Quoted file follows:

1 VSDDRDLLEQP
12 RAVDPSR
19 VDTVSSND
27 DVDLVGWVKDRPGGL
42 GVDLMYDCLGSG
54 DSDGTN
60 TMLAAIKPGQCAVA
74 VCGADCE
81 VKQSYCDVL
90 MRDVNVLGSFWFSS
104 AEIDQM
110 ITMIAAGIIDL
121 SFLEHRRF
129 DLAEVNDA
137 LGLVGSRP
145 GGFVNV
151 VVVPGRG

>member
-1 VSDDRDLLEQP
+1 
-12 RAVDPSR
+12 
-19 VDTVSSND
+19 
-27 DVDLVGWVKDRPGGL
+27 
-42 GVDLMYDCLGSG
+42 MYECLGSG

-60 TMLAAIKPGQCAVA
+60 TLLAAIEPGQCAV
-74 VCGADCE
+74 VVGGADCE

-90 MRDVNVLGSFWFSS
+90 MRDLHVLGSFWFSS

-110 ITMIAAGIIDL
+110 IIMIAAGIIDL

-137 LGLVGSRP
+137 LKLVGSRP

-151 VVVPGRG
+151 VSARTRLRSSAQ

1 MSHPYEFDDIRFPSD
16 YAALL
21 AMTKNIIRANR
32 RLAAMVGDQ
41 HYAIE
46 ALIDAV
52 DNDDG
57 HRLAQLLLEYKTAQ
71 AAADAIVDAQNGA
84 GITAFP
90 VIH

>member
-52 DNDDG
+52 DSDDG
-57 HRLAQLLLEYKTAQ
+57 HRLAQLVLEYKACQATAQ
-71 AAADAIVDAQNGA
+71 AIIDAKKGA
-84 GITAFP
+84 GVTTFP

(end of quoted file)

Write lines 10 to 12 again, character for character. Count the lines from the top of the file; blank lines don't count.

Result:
90 MRDVNVLGSFWFSS
104 AEIDQM
110 ITMIAAGIIDL